Monday, June 18, 2007

Terms of Endearment

I've never dated anyone long enough to get to the phase where we start whispering sweet nothings to each other and all that gushy stuff. Even though I have this idea that such things might be kind of nice, I have another idea that it might take me a long time (in the event of going beyond, say, a second date) to be able to dish out or receive such comments with a straight face. This is probably because my personal experience of such terms and phrases has always come in the context of trading commodities.

When I lived in England, the shopkeepers in the off-licenses where I bought my Underground daypasses would call me "love," or sometimes "duck." Which was okay if it was a maternal-looking older woman, but not so okay if it was a rather dodgy-looking older man. Or a dodgy-looking younger man, either.

Nowadays, it's usually "hon," and I'm usually called that by females younger than I am, who are buying frappuccinos from me. I really hate the term "hon." I don't care who says it--how old they are, what gender they are, whether or not I know them--to me it always sounds condescending. And I really can't stand condescension. (I'm also unsure whether or not I can spell it. Can I?) But it's worst when the females-younger-than-I-am call me it.

The newest development in this area, though, is that these variously-aged male customers who have been coming to our store for a while are apparently suddenly feeling at ease, and have been adopting pet names for me (and probably everyone else). These are not the old guys who throw the word "sweetheart" around gratuitously. Nor are they guys whose names I actually know, with whom I have some camaraderie. They're just random familiar faces.

I had scarcely been back from Chicagoland a day when the guy who gets an iced venti hazelnut coffee called me "honey." Not "hon." Honey. Huh? Then today, two different men called me "dear." I think you'll agree that "dear" has different connotations than the much more casual and oft-used "darling." I'm feeling really confused. And a little bit, I might say, "sketched out."

6 comments:

The Cubicle Reverend said...

Guilty, I have pet names for just about everyone and when I go into a store where there is a female working behind the counter, especially when they are younger than I am, of calling them kiddo or sweety.

Cupppajojo said...

Yes!!!! I so cannot handle it when people call me this. Anytime that anyone other than that certain special someone calls me anything other than a term/name stamped "socially acceptable and polite," I want to put on this face of utter disgust. Why do people think that this is ok? The only time that I can handle it--sort of--is when the person is a particularly friendly-looking grandpa type with absolutely no ulterior motives or perhaps if the person is clearly the mother of small children and has lost all ability to speak with adults.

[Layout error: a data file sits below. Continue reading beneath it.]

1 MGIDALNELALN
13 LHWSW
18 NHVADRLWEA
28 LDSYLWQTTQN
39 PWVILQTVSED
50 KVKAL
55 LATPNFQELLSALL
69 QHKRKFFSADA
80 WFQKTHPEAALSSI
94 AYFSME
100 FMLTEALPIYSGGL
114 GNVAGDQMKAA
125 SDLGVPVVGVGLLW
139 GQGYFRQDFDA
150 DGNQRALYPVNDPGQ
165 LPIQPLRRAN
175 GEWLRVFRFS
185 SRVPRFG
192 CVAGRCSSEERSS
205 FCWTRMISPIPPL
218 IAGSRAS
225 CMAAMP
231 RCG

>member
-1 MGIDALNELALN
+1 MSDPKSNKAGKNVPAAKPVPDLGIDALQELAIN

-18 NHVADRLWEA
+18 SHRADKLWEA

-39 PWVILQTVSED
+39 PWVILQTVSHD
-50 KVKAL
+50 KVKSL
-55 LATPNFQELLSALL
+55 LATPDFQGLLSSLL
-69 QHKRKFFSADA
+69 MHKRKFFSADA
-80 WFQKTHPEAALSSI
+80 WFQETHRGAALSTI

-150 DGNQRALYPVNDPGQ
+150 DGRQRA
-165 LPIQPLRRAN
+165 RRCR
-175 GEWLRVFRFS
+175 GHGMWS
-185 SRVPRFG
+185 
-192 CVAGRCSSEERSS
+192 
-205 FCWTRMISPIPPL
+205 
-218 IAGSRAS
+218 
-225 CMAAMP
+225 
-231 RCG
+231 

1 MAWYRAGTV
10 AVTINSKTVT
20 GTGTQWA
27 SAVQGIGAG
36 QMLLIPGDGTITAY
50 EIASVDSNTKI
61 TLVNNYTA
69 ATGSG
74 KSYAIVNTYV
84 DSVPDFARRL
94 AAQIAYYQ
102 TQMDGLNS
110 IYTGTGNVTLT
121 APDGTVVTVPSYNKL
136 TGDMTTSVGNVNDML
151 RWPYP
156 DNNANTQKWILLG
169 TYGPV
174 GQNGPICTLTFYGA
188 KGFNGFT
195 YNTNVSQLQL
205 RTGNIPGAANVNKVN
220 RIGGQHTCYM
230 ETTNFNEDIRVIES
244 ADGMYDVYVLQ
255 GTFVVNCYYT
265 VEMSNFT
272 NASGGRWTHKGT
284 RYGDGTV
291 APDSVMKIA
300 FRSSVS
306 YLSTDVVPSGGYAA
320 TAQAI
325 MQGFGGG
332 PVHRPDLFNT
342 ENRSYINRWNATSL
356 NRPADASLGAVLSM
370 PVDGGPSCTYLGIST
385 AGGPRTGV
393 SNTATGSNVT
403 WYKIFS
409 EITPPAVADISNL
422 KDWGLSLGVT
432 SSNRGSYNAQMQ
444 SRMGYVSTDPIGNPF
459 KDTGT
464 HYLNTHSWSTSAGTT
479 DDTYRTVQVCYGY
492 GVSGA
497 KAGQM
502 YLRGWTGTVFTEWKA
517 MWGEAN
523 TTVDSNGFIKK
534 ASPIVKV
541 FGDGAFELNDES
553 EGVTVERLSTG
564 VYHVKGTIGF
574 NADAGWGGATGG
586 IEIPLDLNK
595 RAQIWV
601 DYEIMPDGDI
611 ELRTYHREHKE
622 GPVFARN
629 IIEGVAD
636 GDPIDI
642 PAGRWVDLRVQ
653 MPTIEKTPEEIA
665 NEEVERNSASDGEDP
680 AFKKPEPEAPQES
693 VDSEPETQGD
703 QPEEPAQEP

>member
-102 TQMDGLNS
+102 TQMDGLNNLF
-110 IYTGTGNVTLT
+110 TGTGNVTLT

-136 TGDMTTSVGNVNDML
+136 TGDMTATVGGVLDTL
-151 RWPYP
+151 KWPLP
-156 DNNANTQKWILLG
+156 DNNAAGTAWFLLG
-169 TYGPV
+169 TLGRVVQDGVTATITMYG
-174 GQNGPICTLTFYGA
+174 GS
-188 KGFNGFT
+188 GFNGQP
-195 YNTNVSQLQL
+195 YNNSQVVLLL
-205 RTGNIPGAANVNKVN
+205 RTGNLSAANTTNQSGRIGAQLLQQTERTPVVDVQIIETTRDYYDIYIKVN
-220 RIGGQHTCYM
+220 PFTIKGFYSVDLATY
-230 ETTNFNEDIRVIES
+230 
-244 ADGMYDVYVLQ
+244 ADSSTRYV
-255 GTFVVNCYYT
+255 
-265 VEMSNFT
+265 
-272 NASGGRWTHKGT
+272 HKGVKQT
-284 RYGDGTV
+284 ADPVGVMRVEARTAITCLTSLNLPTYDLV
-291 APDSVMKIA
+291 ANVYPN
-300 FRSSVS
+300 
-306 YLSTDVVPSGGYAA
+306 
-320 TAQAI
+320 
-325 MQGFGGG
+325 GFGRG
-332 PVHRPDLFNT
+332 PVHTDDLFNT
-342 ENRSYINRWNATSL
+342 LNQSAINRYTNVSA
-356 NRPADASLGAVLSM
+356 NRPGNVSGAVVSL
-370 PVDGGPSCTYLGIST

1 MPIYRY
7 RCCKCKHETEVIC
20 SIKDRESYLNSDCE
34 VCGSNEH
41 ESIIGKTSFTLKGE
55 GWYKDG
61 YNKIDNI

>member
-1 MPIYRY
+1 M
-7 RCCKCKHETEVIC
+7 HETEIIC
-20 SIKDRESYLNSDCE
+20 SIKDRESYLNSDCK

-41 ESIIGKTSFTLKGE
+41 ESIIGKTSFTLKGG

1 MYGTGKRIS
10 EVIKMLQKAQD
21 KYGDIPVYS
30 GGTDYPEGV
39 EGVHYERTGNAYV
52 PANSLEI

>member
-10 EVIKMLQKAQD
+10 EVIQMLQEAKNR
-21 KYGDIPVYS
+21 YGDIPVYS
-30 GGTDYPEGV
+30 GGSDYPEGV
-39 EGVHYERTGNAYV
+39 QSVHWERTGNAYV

Craver Vii said...

I am so opposite on this. Well, not totally, because I don't USE terms of endearment, but it's just wonderful (oops--I meant heart-warming) to be on the receiving end. There was a restaurant in Chicago I used to love to go to just because one of the waitresses was an older gal who talked that way. There was no sense of impropriety; it just made the ambiance familial, and I felt welcome.

Jenn said...

Cube-Rev--Initial response: ACK! You DO?! Response upon some further reflection: some people probably like this. Also, it might make a difference whether they knew you or not.

Cupppajojo--thanks for commenting. I'm not surprised you know what I'm talking about . . .

Craver--Probably context makes a difference. Also, for some reason, I think this kind of thing is often creepier coming from men. Although it might also depend on the men in question. Furthermore, it's not that I'm opposed to all familiarity, per se. I like knowing my customers names and engaging in banter with them, and I enjoy compliments. It's just something about those TERMS. I dont' know.

The Cubicle Reverend said...

well, I call guys bud, dude, brother, etc. Having done the customer service thing for a long time I liked it when guys called me bud or when women call me sweety. heck, to this day I still like it.

Jenn said...

Cube Rev--it's cool, dude. Oh wait. Are women not supposed to say "dude"?

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